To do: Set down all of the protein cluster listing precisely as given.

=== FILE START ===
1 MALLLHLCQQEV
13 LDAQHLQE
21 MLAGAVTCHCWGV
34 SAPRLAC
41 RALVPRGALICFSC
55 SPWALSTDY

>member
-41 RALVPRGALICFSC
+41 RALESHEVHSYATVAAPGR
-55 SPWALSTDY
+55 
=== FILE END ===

1 MALLLHLCQQEV
13 LDAQHLQE
21 MLAGAVTCHCWGV
34 SAPRLAC
41 RALVPRGALICFSC
55 SPWALSTDY

>member
-41 RALVPRGALICFSC
+41 RALESHEVHSYATVAAPGR
-55 SPWALSTDY
+55 